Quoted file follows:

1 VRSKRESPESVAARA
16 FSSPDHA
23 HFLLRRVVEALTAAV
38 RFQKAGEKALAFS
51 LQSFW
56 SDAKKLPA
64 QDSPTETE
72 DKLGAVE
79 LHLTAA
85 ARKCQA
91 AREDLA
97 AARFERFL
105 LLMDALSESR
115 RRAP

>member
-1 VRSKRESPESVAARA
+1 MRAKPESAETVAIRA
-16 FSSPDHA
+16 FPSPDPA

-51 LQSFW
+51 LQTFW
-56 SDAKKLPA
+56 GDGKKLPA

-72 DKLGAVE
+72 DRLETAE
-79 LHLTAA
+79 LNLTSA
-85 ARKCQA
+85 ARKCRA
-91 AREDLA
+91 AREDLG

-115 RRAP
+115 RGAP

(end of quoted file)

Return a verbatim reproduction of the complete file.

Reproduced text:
1 VRSKRESPESVAARA
16 FSSPDHA
23 HFLLRRVVEALTAAV
38 RFQKAGEKALAFS
51 LQSFW
56 SDAKKLPA
64 QDSPTETE
72 DKLGAVE
79 LHLTAA
85 ARKCQA
91 AREDLA
97 AARFERFL
105 LLMDALSESR
115 RRAP

>member
-1 VRSKRESPESVAARA
+1 MRAKPESAETVAIRA
-16 FSSPDHA
+16 FPSPDPA

-51 LQSFW
+51 LQTFW
-56 SDAKKLPA
+56 GDGKKLPA

-72 DKLGAVE
+72 DRLETAE
-79 LHLTAA
+79 LNLTSA
-85 ARKCQA
+85 ARKCRA
-91 AREDLA
+91 AREDLG

-115 RRAP
+115 RGAP